And here we go, deeper into fall. Daylight Savings Time looms this weekend, making for shorter days and longer nights; colder temperatures beckon. Does that make it the right time of the year to curl up with a book? Well, sure–but is there ever not a good time of year for that? Among the books we’re most excited about this month are bold riffs on detective fiction, genre-defying narratives, and works of fiction and nonfiction that put politics and culture into sharp relief. Here are some November books (plus a pair from the final days of October) that have caught our eye.
In our afternoon reading: thoughts on a newly-translated book by Wolfgang Hilbig, an interview with Sara Driver, and more.
As June approaches, the temperatures outside are rising, and various dreams of a long spring are dashed until next year. June also brings with it a host of books we’ve been eager to read for a while now, including new books by longtime favorites, structurally bold works that take literature into new places, and short fiction that ventures into surreal and sinister places. Here’s a look at some of the books we’re most excited about for June.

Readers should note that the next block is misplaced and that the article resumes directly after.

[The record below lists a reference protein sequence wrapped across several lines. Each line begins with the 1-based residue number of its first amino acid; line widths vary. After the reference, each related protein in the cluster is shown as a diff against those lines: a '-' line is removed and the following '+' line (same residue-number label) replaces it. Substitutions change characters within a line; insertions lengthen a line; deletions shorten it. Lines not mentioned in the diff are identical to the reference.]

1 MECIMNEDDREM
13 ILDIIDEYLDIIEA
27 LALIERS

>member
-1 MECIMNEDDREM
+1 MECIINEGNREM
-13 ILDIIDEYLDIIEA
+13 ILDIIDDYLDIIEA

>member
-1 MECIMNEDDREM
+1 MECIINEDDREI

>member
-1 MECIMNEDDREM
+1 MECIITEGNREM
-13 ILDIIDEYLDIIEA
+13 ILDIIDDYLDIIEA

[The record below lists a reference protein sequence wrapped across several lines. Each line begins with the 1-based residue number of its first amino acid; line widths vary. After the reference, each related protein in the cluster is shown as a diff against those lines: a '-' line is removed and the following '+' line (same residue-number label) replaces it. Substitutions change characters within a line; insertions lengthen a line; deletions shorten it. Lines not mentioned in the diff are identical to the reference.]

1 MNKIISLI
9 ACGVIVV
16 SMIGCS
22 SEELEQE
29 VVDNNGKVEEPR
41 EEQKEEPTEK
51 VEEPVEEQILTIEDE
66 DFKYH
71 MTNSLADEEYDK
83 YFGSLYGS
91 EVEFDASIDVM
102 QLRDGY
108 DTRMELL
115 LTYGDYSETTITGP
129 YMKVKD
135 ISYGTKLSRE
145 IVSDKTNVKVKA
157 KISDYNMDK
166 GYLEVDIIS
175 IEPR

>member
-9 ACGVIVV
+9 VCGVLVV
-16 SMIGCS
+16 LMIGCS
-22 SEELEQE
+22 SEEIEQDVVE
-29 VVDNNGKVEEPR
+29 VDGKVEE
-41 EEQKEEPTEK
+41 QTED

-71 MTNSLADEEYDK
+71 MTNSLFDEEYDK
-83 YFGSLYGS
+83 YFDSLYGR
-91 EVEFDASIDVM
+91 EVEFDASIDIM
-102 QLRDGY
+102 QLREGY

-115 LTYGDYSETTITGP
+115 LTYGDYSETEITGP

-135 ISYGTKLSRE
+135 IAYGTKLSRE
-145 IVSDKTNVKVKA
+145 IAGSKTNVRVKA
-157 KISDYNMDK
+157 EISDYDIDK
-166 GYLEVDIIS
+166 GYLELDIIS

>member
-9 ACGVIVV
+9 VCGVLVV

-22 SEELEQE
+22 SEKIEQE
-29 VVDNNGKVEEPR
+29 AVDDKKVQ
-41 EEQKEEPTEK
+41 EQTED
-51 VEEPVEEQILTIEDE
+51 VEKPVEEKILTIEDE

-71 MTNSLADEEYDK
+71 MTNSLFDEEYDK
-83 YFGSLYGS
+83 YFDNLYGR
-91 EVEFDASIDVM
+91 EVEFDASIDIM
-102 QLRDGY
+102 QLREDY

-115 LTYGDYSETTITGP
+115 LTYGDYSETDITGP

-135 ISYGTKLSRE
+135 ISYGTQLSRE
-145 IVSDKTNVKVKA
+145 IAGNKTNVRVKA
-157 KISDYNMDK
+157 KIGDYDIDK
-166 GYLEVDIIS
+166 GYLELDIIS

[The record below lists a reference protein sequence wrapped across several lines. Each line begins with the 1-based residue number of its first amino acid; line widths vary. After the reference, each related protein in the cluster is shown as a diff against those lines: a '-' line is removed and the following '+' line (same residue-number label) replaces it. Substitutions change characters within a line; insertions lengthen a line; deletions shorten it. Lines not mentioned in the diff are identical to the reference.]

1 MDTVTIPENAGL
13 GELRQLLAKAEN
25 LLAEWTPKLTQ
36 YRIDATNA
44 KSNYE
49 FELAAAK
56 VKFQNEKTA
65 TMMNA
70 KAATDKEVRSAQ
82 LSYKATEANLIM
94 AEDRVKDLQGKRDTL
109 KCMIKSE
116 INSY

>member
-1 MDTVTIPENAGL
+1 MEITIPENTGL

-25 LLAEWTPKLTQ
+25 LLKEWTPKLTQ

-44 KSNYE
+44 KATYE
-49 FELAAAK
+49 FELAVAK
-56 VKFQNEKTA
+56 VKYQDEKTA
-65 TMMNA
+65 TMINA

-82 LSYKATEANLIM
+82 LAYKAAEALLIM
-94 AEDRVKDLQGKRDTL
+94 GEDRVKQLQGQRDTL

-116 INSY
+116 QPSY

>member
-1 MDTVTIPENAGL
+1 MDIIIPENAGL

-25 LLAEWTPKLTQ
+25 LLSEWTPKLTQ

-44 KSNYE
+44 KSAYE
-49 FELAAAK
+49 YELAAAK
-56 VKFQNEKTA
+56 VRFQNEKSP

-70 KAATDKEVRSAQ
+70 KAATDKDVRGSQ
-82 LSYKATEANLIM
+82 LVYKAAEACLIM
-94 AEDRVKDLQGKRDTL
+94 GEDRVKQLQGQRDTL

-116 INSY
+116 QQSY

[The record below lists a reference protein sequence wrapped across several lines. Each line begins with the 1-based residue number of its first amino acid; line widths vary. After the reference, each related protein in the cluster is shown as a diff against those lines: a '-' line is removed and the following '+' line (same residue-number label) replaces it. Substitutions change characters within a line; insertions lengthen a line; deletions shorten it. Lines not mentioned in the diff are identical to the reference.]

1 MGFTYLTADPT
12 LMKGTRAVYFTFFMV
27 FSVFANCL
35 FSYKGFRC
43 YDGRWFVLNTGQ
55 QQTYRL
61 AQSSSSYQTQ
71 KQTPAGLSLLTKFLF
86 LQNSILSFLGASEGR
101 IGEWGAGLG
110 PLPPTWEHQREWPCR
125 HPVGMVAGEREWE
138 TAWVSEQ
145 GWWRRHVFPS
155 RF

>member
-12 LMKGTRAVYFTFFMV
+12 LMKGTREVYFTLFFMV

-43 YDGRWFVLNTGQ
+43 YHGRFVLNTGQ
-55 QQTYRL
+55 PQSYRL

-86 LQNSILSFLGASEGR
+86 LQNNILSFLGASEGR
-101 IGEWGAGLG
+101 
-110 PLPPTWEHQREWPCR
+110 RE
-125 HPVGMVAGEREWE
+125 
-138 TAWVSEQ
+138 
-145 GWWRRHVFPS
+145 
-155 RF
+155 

In our afternoon reading: thoughts on books by Paul Yoon, Brandon Hobson, and Wolfgang Hilbig; an interview with Melissa Febos; and more.
In our morning reading: thoughts on translation, interviews with John Keene and Alexandra Kleeman, and more.
In our morning reading: new writing from Janice Lee and Laurie Penny; interviews with Sofia Samatar, Josh Gondelman, and Michael J. Seidlinger; and much more.
Have you ever felt an essential sense of wrongness in everyday life? Disorientation can be a powerful literary tool, and it’s one that the late German author Wolfgang Hilbig understood well. In his introduction to Wolfgang Hilbig’s 2002 collection The Sleep of the Righteous, László Krasznahorkai described Hilbig’s vision as one where “only the weak, the sensitive, those incapable of bargaining and in no way heroic, can sense the chaos and the surrealism.” These stories deal with fragmented psyches, everyday […]
In our afternoon reading: conversations with Carrie Brownstein, notes on Dylan Thomas, Blake Butler on surreal novels, an interview with Isaac Fitzgerald, and more.